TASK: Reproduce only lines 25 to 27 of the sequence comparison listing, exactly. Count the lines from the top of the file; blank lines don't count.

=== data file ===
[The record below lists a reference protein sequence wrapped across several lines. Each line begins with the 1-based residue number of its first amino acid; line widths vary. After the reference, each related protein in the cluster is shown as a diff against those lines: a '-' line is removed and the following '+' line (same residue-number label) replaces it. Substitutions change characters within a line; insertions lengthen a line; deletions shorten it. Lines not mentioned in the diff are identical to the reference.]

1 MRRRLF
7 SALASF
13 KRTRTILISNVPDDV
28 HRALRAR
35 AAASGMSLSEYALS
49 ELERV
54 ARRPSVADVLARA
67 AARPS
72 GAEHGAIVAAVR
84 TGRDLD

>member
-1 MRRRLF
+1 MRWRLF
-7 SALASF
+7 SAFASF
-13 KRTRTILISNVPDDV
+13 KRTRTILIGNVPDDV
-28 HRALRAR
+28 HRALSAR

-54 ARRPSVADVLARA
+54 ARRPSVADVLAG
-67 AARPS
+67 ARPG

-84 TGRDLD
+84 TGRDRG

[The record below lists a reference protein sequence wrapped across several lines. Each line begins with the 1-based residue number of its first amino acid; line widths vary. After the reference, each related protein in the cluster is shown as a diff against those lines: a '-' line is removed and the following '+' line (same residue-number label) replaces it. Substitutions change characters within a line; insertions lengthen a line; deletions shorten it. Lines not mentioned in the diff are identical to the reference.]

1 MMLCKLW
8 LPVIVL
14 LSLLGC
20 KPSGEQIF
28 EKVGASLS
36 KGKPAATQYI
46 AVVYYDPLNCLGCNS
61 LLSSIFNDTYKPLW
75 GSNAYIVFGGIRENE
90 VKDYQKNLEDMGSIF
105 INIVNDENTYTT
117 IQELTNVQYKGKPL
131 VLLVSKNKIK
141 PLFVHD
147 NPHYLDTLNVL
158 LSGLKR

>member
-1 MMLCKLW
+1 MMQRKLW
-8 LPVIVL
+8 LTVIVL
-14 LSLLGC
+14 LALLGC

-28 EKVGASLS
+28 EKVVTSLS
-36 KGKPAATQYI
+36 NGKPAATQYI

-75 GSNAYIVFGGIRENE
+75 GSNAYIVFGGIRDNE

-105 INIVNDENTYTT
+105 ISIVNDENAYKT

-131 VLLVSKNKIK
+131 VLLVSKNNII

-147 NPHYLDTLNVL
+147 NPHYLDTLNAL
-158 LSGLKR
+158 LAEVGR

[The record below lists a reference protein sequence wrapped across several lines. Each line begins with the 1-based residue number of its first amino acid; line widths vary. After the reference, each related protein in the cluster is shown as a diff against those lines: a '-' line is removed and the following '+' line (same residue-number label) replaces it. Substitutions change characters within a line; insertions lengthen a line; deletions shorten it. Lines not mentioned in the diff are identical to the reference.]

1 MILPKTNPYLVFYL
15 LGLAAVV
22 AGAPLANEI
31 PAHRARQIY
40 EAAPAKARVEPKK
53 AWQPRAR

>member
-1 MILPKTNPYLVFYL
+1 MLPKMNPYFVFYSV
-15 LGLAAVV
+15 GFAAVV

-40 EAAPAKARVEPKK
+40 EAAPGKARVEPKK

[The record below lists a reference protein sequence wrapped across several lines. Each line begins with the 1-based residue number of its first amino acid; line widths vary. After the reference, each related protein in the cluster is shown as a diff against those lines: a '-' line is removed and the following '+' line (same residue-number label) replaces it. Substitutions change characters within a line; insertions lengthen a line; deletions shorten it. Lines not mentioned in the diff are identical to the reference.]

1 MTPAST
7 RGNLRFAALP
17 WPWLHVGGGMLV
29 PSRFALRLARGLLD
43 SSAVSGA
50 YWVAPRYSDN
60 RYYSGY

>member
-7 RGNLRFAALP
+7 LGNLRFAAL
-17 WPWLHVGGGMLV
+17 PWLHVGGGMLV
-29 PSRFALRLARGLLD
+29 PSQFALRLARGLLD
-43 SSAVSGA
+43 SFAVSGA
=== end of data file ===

-84 TGRDLD
+84 TGRDRG

[The record below lists a reference protein sequence wrapped across several lines. Each line begins with the 1-based residue number of its first amino acid; line widths vary. After the reference, each related protein in the cluster is shown as a diff against those lines: a '-' line is removed and the following '+' line (same residue-number label) replaces it. Substitutions change characters within a line; insertions lengthen a line; deletions shorten it. Lines not mentioned in the diff are identical to the reference.]